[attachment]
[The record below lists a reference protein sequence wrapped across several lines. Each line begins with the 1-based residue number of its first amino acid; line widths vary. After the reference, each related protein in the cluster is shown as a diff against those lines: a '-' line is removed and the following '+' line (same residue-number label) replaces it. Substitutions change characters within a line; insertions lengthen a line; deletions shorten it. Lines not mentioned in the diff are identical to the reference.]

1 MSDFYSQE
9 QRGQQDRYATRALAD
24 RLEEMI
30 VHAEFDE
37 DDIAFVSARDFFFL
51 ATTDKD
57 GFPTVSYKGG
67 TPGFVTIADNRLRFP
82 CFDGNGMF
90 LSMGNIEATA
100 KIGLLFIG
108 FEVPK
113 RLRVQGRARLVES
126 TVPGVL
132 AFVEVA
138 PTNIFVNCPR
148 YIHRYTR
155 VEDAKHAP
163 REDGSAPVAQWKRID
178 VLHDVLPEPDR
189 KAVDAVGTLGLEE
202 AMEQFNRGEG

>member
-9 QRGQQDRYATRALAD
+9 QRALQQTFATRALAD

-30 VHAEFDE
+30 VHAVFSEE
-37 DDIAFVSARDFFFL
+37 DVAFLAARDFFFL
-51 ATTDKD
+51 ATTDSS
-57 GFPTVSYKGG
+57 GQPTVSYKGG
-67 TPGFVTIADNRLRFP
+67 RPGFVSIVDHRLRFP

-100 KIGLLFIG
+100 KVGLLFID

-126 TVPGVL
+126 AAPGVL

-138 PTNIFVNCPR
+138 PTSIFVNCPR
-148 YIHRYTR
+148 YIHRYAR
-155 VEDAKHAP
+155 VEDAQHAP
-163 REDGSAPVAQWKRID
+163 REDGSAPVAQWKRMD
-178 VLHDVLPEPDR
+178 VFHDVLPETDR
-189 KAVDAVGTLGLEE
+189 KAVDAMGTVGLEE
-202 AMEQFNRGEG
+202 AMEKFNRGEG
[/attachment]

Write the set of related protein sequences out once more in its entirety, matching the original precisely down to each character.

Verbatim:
[The record below lists a reference protein sequence wrapped across several lines. Each line begins with the 1-based residue number of its first amino acid; line widths vary. After the reference, each related protein in the cluster is shown as a diff against those lines: a '-' line is removed and the following '+' line (same residue-number label) replaces it. Substitutions change characters within a line; insertions lengthen a line; deletions shorten it. Lines not mentioned in the diff are identical to the reference.]

1 MSDFYSQE
9 QRGQQDRYATRALAD
24 RLEEMI
30 VHAEFDE
37 DDIAFVSARDFFFL
51 ATTDKD
57 GFPTVSYKGG
67 TPGFVTIADNRLRFP
82 CFDGNGMF
90 LSMGNIEATA
100 KIGLLFIG
108 FEVPK
113 RLRVQGRARLVES
126 TVPGVL
132 AFVEVA
138 PTNIFVNCPR
148 YIHRYTR
155 VEDAKHAP
163 REDGSAPVAQWKRID
178 VLHDVLPEPDR
189 KAVDAVGTLGLEE
202 AMEQFNRGEG

>member
-9 QRGQQDRYATRALAD
+9 QRALQQTFATRALAD

-30 VHAEFDE
+30 VHAVFSEE
-37 DDIAFVSARDFFFL
+37 DVAFLAARDFFFL
-51 ATTDKD
+51 ATTDSS
-57 GFPTVSYKGG
+57 GQPTVSYKGG
-67 TPGFVTIADNRLRFP
+67 RPGFVSIVDHRLRFP

-100 KIGLLFIG
+100 KVGLLFID

-126 TVPGVL
+126 AAPGVL

-138 PTNIFVNCPR
+138 PTSIFVNCPR
-148 YIHRYTR
+148 YIHRYAR
-155 VEDAKHAP
+155 VEDAQHAP
-163 REDGSAPVAQWKRID
+163 REDGSAPVAQWKRMD
-178 VLHDVLPEPDR
+178 VFHDVLPETDR
-189 KAVDAVGTLGLEE
+189 KAVDAMGTVGLEE
-202 AMEQFNRGEG
+202 AMEKFNRGEG